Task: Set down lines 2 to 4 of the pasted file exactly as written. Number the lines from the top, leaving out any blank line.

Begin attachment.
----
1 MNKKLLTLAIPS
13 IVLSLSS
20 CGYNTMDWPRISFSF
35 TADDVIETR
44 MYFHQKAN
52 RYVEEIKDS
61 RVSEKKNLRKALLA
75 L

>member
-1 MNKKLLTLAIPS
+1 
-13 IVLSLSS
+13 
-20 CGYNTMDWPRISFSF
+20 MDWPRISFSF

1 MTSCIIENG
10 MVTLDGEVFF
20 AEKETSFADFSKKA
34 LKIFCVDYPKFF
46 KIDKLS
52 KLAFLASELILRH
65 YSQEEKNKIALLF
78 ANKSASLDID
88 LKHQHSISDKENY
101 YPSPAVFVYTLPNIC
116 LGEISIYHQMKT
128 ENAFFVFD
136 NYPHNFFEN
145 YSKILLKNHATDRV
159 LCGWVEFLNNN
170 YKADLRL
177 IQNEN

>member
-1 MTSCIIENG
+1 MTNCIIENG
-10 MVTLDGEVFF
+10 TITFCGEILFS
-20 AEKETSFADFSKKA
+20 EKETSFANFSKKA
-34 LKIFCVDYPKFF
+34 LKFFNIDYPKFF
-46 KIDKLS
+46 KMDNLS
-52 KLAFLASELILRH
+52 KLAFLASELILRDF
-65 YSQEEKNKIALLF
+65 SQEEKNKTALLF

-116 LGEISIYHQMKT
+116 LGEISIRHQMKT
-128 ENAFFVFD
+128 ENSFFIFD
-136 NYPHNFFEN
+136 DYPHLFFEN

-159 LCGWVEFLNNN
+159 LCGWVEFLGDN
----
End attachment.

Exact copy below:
13 IVLSLSS
20 CGYNTMDWPRISFSF
35 TADDVIETR